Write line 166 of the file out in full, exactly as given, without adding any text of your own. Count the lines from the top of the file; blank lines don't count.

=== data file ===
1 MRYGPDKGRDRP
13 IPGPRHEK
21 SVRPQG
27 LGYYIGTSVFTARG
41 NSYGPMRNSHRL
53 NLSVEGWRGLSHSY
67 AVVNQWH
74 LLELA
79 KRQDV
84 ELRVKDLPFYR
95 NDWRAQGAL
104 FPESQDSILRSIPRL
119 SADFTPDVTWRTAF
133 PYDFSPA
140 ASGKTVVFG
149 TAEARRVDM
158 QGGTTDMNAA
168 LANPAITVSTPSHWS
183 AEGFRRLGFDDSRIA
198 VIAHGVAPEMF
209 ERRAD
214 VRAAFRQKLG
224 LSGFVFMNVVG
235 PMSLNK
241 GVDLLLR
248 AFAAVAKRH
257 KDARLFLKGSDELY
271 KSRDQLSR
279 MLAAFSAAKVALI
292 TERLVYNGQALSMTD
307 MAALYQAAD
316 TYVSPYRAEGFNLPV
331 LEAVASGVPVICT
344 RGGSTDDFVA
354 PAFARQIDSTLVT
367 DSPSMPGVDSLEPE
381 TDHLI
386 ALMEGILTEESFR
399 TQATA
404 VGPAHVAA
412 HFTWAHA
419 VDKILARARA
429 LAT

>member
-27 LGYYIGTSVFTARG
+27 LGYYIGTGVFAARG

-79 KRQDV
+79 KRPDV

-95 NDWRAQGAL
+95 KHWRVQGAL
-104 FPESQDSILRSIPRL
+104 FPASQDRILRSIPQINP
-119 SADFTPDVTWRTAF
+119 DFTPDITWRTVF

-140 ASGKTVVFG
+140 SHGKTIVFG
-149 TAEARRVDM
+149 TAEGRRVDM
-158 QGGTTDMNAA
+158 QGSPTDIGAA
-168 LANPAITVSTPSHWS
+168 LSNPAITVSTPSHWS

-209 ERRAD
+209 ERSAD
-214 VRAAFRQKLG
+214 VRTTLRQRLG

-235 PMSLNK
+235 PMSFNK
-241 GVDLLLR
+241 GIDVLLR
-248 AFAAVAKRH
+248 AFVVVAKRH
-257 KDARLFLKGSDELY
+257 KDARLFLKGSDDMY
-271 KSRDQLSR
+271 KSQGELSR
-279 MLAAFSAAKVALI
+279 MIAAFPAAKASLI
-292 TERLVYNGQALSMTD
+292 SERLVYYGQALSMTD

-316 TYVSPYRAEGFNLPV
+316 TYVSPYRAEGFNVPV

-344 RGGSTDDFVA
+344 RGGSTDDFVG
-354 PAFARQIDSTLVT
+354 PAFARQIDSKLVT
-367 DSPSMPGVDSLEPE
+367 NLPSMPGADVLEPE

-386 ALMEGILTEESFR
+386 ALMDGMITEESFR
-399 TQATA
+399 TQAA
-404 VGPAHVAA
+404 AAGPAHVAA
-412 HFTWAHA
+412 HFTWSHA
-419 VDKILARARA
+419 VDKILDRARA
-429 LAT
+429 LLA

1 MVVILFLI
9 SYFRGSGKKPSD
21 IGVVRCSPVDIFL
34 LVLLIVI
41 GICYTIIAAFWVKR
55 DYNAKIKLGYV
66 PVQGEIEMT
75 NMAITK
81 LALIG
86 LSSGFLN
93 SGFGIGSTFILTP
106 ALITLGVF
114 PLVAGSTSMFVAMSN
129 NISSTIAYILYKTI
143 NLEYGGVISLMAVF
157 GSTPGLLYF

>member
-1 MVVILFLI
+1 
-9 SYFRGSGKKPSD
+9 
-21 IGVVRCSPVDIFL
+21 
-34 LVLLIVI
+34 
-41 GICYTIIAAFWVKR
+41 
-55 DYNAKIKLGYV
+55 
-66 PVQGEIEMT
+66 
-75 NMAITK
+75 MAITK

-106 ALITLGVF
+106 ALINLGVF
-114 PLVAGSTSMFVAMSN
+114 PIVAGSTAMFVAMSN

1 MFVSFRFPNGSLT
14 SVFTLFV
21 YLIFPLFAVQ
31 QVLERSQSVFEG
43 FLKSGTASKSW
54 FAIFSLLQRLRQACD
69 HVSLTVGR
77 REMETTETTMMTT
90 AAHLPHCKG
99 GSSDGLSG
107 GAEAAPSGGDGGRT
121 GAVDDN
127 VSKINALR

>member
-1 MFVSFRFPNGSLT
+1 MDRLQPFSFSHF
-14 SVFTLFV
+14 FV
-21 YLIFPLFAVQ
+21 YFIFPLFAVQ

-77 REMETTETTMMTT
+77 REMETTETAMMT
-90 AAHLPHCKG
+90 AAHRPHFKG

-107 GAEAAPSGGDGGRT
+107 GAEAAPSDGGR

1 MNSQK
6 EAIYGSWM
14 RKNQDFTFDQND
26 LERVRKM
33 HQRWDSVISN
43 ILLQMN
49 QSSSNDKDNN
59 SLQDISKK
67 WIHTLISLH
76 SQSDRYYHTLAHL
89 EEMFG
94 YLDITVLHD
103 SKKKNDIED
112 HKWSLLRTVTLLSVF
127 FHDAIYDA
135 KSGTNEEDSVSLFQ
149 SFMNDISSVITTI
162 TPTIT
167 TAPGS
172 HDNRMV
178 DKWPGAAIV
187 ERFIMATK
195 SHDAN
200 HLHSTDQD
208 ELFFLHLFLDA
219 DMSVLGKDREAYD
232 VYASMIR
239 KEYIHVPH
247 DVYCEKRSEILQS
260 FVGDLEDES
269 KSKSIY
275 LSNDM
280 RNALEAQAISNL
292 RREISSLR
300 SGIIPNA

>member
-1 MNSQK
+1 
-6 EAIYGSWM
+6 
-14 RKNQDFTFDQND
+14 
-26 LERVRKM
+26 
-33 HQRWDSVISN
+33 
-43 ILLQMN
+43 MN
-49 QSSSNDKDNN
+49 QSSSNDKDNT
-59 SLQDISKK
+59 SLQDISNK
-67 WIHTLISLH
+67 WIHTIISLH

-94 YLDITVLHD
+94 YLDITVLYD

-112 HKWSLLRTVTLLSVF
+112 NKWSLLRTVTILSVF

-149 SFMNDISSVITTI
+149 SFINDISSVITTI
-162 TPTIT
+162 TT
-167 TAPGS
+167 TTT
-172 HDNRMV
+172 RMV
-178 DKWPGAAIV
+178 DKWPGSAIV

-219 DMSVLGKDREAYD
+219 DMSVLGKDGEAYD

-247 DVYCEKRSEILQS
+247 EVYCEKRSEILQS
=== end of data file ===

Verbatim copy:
14 RKNQDFTFDQND